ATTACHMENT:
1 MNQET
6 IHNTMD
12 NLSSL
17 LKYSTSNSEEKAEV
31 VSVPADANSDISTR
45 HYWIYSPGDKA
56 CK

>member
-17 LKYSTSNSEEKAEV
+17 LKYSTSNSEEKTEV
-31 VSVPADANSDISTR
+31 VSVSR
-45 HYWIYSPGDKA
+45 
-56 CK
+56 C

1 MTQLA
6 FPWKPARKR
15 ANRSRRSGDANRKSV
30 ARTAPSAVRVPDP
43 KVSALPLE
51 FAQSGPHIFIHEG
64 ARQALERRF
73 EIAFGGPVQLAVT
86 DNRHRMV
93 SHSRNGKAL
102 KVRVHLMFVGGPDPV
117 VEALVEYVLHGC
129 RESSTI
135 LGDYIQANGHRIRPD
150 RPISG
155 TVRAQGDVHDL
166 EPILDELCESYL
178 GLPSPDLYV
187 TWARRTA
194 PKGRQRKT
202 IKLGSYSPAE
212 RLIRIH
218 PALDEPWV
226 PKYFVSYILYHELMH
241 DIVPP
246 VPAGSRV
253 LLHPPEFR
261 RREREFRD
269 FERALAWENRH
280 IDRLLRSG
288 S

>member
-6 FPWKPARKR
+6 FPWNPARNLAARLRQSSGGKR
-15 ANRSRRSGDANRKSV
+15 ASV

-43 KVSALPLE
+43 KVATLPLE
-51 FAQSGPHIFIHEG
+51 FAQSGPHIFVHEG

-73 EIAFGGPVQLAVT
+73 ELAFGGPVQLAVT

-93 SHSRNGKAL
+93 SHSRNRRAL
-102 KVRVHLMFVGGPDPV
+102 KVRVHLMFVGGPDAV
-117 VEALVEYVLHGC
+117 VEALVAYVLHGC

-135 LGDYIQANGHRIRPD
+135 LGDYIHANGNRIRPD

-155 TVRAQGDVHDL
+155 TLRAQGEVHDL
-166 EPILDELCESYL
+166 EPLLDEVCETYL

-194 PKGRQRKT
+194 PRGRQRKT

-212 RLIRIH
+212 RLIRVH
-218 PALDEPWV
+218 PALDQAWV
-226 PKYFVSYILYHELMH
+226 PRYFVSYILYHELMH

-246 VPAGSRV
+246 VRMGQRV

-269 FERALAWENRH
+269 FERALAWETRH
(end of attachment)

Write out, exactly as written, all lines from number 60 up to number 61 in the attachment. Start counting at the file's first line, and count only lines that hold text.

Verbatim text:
+93 SHSRNRRAL
-102 KVRVHLMFVGGPDPV